In the paper, published recently in the European Heart Journal, Stone and colleagues from the Society for Cardiovascular Pathology and the Association for European Cardiovascular Pathology, led by Christina Basso, MD, PhD (University of Padua, Italy), report that 18 of 21 patients had increased interstitial macrophage infiltration in the myocardium without clearly associated myocyte injury. While two of three patients with confirmed lymphocytic myocarditis had increased macrophage infiltration, so did plenty of other patients with no evidence of myocarditis. The researchers thus urge caution in using the term “myocarditis” when describing COVID-19 patients with elevated troponin; they add that other underlying conditions, including right ventricular strain, as well as other forms of cardiac injury are likely contributors to elevated troponin.

“While the patient with the highest troponin level (2,494 ng/L) did have myocarditis, the patient with the second-highest troponin level (702 ng/mL) did not have myocarditis, but had acute right ventricular myocardial injury most probably resulting from strain,” Basso and colleagues they write.

Nearly all the patients included in the autopsy analysis had known underlying medical conditions—primarily hypertension—and one-third had a history of CV disease, including A-fib and CAD. Among the 16 patients for whom troponin levels were available, 11 had abnormal levels.

In 12 of 21 patients, new electrocardiographic changes including new-onset A-fib, partial right bundle branch block, non-specific ST-segment or T-wave changes, transient ST-segment elevation, premature ventricular beats, and ST-segment depression were observed. Patients with myocarditis were more likely than those without to have higher densities of CD3+ lymphocytes and CD68+ macrophages.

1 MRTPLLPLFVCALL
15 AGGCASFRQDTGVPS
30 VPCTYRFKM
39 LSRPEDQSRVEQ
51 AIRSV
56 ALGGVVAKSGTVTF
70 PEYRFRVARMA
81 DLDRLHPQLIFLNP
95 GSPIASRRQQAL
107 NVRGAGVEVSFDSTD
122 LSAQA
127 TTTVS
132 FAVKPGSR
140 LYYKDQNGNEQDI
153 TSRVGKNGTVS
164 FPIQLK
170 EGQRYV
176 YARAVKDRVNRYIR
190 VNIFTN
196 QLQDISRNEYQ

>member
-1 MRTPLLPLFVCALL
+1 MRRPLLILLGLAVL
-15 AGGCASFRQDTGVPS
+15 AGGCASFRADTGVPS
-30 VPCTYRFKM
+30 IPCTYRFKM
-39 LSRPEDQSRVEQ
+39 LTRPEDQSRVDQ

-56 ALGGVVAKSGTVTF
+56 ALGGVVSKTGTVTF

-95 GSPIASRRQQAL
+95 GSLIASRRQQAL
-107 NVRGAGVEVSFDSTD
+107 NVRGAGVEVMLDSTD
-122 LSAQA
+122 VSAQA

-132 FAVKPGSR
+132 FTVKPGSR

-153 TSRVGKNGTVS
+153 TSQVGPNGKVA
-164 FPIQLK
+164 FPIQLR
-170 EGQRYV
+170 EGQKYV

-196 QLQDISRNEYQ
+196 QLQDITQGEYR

To TCTMD, Bikdeli pointed out some other interesting findings from the study, but he noted that they lack important information needed to understand them. For instance, while the authors report no large-vessel thrombosis in the pulmonary arteries, they mention nothing about small-vessel thrombosis. They also show a detailed pulmonary microthrombus stain, but do not clarify how often they observed microthrombi. Furthermore, Bikdeli said the information provided about microthrombi in endocardial vessels also lacks sufficient detail.

“Last but not least, they do not mention the anticoagulation regimen that these patients received, nor do they mention the D-dimer levels, which we use commonly to track these patients,” he observed.

Both Stone and Bikdeli agreed that moving forward, COVID-19 patients receiving corticosteroids or statins will prove to be an important source of information on the drivers and mitigators of cardiac inflammation. Bikdeli is coprimary investigator of the INSPIRATION/INSPIRATION-S trial, which is currently studying the use of both anticoagulation and statins in critically ill COVID-19 patients.

“Once we have a better handle on the correlation of the myocardial changes with different treatment approaches that have been attempted around the world, we may be able to say more about which treatments actually help mitigate this injury,” Stone added. “Or we may find that in certain types of presentations there’s a higher likelihood of myocarditis, and thus those patients may selectively benefit from certain interventions that we may not be giving to everyone.”